The Rappahannock County Board of Supervisors quietly adopted a school budget during its monthly meeting Monday (May 5) at the courthouse, and then talked even more quietly about noise.
The board’s adoption of the fiscal-year 2015 school budget was quiet, a brief discussion ending with a unanimous roll-call approval, primarily because the draft submitted by superintendent Donna Matthews — recognized at the same meeting for finishing her doctorate degree, and thereafter addressed as Dr. Matthews — totals $12.4 million, and requires no increase in local funding over last year (the county’s share remaining at about $9.09 million).
“I want to thank the school board and particularly the superintendent,” said Jackson district supervisor Ron Frazier, in past years a perennial critic of the school division’s fiscal policies, addressing Matthews. “I think for the first time in my 27 years here, I’m pretty sure you all went through the budget line by line.”
Following a plea during the public-comment session by an Amissville resident who said her neighbors’ incessantly barking dogs are bringing her and her husband much worry and many sleepless nights, the board’s nuisance-noise discussion was quiet and cautious primarily because — as County Administrator John McCarthy put it — “dogs and guns . . . both topics will fill this room up faster than almost anything else.”
The courtroom was far from full Monday, as the supervisors heard from just one citizen about its own $22.9 million 2015 budget — on which it tentatively scheduled a public work session for 5 p.m. next Tuesday (May 13) at the courthouse. McCarthy was asked to invite to that session Sheriff Connie C. Smith and building office/E911 chief Richie Burke, both of whose departments’ budgets and personnel accounted for most public question and comments at last week’s first hearing on the 2015 budget.
Longtime farmer Monira Rifaat of Sperryville, who voiced similar comments at that sedate and sparsely attended budget hearing April 28, returned Monday to again press the supervisors not to raise property taxes. (A 4-cent increase in the tax rate is proposed to cover costs of the 2015 fiscal year’s pension, health insurance and county-employee salary increases and future years’ regional jail-related and general-reassessment costs.)
“I’m going to ask you to consider not raising the taxes,” Rifaat said, “but lowering the expenses. I ask again whether our Rappahannock County business model is a sustainable one. I think our administrative expense, our overhead, is tipping the balance.”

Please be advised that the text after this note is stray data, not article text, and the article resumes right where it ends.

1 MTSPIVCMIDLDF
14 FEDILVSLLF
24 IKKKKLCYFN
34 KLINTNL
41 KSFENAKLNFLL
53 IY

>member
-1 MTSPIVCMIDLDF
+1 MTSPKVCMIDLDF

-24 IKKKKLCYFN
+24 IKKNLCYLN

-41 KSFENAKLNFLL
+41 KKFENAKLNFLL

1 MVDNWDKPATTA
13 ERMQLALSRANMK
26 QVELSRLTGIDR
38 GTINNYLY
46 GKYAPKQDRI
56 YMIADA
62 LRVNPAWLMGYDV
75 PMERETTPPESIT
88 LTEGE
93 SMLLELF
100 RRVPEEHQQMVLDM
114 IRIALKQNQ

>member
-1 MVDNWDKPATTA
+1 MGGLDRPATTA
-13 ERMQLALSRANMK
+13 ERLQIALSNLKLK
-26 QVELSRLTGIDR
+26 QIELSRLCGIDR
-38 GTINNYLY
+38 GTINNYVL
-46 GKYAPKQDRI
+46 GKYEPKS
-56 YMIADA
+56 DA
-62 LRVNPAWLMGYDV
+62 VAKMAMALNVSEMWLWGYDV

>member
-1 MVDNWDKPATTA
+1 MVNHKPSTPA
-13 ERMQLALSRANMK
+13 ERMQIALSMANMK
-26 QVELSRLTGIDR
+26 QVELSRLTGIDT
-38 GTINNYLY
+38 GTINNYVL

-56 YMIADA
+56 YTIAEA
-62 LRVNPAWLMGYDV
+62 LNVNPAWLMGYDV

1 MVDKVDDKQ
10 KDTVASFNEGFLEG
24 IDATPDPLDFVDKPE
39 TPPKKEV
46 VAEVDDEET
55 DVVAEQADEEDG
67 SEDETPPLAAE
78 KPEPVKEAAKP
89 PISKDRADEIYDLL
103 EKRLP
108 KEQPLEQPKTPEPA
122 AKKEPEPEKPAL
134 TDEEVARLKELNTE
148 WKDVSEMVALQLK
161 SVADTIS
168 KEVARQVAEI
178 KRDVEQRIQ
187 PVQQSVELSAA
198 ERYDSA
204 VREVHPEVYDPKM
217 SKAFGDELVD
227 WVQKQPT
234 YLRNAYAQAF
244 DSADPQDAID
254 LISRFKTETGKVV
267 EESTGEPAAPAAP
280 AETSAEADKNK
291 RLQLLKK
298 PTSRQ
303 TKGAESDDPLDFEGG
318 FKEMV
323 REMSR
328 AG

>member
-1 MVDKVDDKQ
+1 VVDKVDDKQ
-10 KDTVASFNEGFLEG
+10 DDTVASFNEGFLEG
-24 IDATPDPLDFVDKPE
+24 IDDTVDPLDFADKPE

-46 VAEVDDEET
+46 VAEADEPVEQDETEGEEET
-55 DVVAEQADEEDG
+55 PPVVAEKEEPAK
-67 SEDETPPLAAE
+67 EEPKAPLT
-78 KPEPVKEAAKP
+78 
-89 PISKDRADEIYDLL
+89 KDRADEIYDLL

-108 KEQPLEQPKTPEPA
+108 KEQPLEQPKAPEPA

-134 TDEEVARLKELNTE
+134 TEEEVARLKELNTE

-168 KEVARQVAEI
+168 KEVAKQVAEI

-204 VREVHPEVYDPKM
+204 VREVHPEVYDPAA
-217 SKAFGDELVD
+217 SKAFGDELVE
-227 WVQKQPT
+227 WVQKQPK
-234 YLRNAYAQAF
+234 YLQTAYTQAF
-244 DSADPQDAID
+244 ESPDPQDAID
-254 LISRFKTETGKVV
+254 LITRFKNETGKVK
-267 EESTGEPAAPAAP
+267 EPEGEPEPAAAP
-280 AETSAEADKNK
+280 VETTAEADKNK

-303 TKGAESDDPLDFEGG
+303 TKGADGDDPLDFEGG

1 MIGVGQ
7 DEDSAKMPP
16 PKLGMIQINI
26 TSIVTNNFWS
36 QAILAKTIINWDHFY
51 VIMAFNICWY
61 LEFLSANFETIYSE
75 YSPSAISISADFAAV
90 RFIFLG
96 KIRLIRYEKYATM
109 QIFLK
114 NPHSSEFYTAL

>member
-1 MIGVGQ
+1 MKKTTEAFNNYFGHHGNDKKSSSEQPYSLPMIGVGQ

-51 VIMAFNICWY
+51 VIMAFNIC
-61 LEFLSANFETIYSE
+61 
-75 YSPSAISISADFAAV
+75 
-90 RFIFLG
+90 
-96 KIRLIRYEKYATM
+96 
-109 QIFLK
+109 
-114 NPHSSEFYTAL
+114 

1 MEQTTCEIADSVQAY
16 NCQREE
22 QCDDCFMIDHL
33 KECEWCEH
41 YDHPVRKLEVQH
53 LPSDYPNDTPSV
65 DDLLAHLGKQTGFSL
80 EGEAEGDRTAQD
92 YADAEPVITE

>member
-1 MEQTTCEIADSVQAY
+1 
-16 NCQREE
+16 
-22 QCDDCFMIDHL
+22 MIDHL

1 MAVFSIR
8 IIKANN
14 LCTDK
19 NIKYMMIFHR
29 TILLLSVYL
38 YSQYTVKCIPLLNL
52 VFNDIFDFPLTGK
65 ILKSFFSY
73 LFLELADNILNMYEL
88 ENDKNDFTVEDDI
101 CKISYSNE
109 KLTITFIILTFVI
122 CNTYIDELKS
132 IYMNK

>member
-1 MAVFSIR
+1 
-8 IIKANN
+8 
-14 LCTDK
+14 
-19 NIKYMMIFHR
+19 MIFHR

“Keep in mind that our reserve has been vastly diminished,” said Stonewall-Hawthorne supervisor Chris Parrish, referring to state-mandated social-services costs that began to rise sharply three years ago and which accounted for most of last year’s 4-cent rise in the property tax rate after depleting Rappahannock’s traditionally healthy year-to-year surplus. “Two cents of this increase is more or less going back into the general fund and, if the costs of the sheriff’s transition to a regional jail and the jail expenses themselves are better than we expect, it will stay there.
“My personal opinion is that it’s prudent to have a reserve,” Parrish said. “And we’re in a little bit of an unprecedented situation these past couple of years.”
Amissville resident Deborah Reina rose during the public comment session to ask that the supervisors consider changes to its noise regulations — specifically those that address barking dogs and target shooting that is “incessant” and goes on at all hours.
“My husband and I put our entire life’s savings into purchasing land here and building a home, and we have not been able to enjoy our property for even one day,” she said, noting that most of the noise sources — dogs and sometimes guns — are less than 300 feet from their home in a neighborhood of smaller-lot properties, and that the two spend frequent nights unable to sleep.
As McCarthy and county attorney Peter Luke pointed out to the supervisors during their discussion (which came after Reina had left), the county’s only noise regulation is part of its overall zoning ordinance, and addresses just volume, not “nuisance” or “incessance.” A 60-decibel threshold — above the normal ambient sound level at a property line, which McCarthy said is often already 40 to 60 decibels — means that “only an unmuffled motorcycle” is going to make that much noise.
Three supervisors (Hampton district’s Bryant Lee, Piedmont district’s Mike Biniek and Parrish) nodded when Luke asked for their assent to allow him to look further into a possible ordinance that would, based on their comments, address noise that is incessant and ongoing, and which could take into account the time of day and proximity of homes in the county’s various higher-density areas.
The supervisors adopted a resolution to thank retired treasurer Frances Foster — whose tenure ended April 30 after 52 years as treasurer or deputy treasurer in Rappahannock County — for “her wisdom, her leadership, and her dedication to the public trust and public interest.”
McCarthy also reported on a meeting last week with Virginia Department of Transportation (VDOT) officials, county representatives and Woodville resident David Konick, who petitioned the supervisors and VDOT after this winter’s storms to reassess the amount of salt and other chemicals used to melt snow and ice on roads throughout the state.
VDOT’s engineers, McCarthy said, found after some initial research an absence of scientific studies on more eco-friendly alternatives mentioned by Konick and others — including a solution that incorporates beet juice. The evidence they found was anecdotal, but promised to continue their research and report back to the county.
McCarthy said: “I think VDOT’s on notice that we’d like to know about alternatives” to salt, which Konick had found encrusted on bridges and roadways in his Rock Mills neck of the woods after the last of the winter’s many snowstorms.